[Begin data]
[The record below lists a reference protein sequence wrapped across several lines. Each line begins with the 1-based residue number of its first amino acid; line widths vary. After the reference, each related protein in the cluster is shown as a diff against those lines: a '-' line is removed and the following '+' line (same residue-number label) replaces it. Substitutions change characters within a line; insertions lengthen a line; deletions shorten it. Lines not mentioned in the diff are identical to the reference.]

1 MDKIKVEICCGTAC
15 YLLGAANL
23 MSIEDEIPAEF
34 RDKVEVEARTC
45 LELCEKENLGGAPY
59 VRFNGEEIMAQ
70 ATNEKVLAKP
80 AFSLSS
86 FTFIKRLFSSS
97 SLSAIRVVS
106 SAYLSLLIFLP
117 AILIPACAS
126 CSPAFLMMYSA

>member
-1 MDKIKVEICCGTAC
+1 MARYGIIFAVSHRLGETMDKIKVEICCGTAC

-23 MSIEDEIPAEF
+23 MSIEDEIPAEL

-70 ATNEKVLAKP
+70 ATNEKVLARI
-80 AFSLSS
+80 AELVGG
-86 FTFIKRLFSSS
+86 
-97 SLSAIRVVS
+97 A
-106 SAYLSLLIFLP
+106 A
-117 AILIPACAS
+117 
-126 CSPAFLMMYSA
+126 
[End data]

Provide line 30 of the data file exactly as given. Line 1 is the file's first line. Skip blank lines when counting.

-117 AILIPACAS